Miguel Diaz-Canel replaced Jose Ramon Machado Ventura, one of the historicos of the guerrilla struggle in the Sierra Maestra Mountains. Cuba's 614 delegates to the National Assembly (NA) convened on 24 February 2008 to elect the country's ruling 31-member Council of State (CoS). The new council leadership consisted of Raul Castro as president and Jose Ramon Machado Ventura as first vice president. The international press, and diplomatic corps, obsession with Machado Ventura as a hard-liner is highly exaggerated. Machado has been a hard-liner all his life because Fidel was a hard-liner. There is nothing inherent in Machado, or any of the others in the new Council of State, that makes them true ideologues of any viewpoint other than that of Fidel. Machado Ventura was widely perceived as more loyal to Raul than any other official within the Cuban Regime. This loyalty was the primary factor in Machado's appointment, as Raul considers internal stability and preservation of the status quo as his chief objectives in this period of transition, far more important than economic progress. Raul and the "old guard" were not trusting of Cuba's younger generation, and postulated that they would cling to power as long as they could.

The inauguration of the new legislature of the National Assembly of the Popular power (ANPP) marked a milestone in the history of the Cuban revolution. Miguel Daz-Canel, electronic engineer of 52 years was elected to Vice President first of the Councils of State (EC). A major step in the transfer by the historical direction of the revolution to new generations of the highest responsibilities of the State, which has to be "gradual and orderly" in the next five years, said President Ral Castro. He also said that that this will be his last term.

Compaero Daz Canel (born 20 April 1960) is not a newcomer or an impromptu. He had a work record of almost 30 years, beginning at the base, in the profession which he studied. He is a graduate of the National Defense Collegeand after graduating in 1982, he joined the Revolutionary Armed Forces (Fuerzas Armadas Revolucionarias, FAR). After completing his military service in the FAR (Revolutionary Armed Forces) anti-aircraft missile units, 1985 he began teaching in the Central University of Las Villas (UCLV) Faculty of Electrical Engineering.

In 1986, he was proposed as a professional cadre of the Union of Communist Youth [Union de Jovenes Comunistas (UJC)]. He completed an internationalist mission in Nicaragua from 1987-1989, where he served as First Secretary of the UJC. When he returned to the island, he became First Secretary of the UJC for the Villa Clara Provincial Committee. In 1993, taking into consideration his results, he was promoted to the Party, gradually taking on greater responsibilities. He was promoted in 1994 to First Secretary of the Villa Clara Provincial Committee, a position he held for close to 10 years, and then in Holgun for six years. He belonged to a group of party leaders who directed provinces that, being far from the capital, were allowed considerable independence and maneuverability. Indeed, the personal characteristics of a provincial secretary mark the life of the region they govern.

In the case of Villa Clara, the presence of Diaz Canel at the head of the province allowed for a cultural life and tolerance that were rare in other parts of the island. National transvestite festivals were held in his province, which also centered a very large rock movement. This cultural openness gave more latitude to additional marginalized groups, as evidenced by a powerful movement of rockers that emerged there and the nations tattoo aficionados choosing that city for their annual meetings.

This was a far cry from the infamous Units of Military Assistance to Production (UMAP), which in the late sixties forcefully recruited "deviants" (primarily religious believers, hippies, homosexuals, and intellectuals), put them in work camps, and subjected them to infrahuman condition.

From Villa Clara he was sent to Holguin Province. He became First Secretary for the Province of Holguin in 2003 and in the same year Gen. Raul Castro promoted him as member of the Cuban Communist Party Politburo. A person who worked with him said he was sent there to reorganize everything. People said that corruption was so pervasive that it seemed uncontrollable. He was therefore assigned to radically cleanup the problem, but very discreetly. Raul Castro brought him in from that province to reform higher education, which had become too massive, abstract and detached from the countrys economy.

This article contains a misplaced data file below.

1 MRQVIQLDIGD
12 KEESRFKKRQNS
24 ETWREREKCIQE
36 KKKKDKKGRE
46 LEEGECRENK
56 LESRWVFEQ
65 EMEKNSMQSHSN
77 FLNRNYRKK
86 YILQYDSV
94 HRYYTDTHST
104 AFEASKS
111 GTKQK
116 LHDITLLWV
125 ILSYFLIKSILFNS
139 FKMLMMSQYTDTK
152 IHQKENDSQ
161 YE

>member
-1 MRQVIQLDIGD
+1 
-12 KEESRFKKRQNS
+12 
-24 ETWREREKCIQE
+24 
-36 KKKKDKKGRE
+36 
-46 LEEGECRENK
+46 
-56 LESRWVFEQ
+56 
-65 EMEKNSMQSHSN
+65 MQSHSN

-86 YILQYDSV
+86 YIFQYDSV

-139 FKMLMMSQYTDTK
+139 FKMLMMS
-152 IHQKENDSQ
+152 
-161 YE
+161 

In May 2009, he moved on to undertake governmental functions, first as Minister of Higher Education and, from 22 March 2012, as Vice President of the Council of Ministers responsible for attending to various bodies linked to education, science, sports and culture. On the other hand, he participated on a weekly basis in the governments Financial Economic Commission, and in the Political Bureau Commission supervising the implementation of 6th Congress agreements. At the VIII Legislature of the National Assembly, held February 24, 2013, he was named Vice President of the Council of State and Council of Ministers.

On February 25, 2013, Patrick Ventrell, Deputy US State Deparment Spokesperson, was asked about Miguel Diaz-Canel at the Daily Press Briefing in Washington, DC.

QUESTION: Do you have a reaction to Raul Castro saying he will not seek reelection in five years time?

MR. VENTRELL: So, Brad, we are indeed aware of the reports that President Castro, Raul Castro, announced his intention to step down in 2018 after another five-year term. We also saw the announcement that Mr. Miguel Diaz-Canel was named First Vice President. We remain hopeful for the day that the Cuban people get democracy, when they can have the opportunity to freely pick their own leaders in an open democratic process and enjoy the freedoms of speech and association without fear of reprisal. Were clearly not there yet.

QUESTION: Hold on, hold on. Im glad youre aware. I guess that confirms that not everybody in the U.S. Government slept through the entire weekend. But do you have an actual reaction? Do you have a position on whether this is a good step, whether this is helpful in that process toward a freer, fairer, Cuba as you stated?

MR. VENTRELL: I think --

QUESTION: Or just that you know that things happened in the world over the last 48 hours?

MR. VENTRELL: Well, no. I mean, I think, Brad, what were saying is that weve noted that its happened, but clearly, a change in leadership that, absent the fundamental democratic reforms necessary to give people their free will and their ability to pick their own leaders, wont be a fundamental change for Cuba.

QUESTION: So this is not enough; they still need to do more if they want to, one, improve the state of their country and, two, repair relations with the United States?

MR. VENTRELL: Absolutely.

U.S. policy toward Cuba is focused on encouraging democratic and economic reforms, supporting the development of civil society in Cuba, promoting respect for human rights, and supporting the Cuban people. The U.S. Government continues to take steps to reach out to the Cuban people in support of their desire to freely determine their countrys future.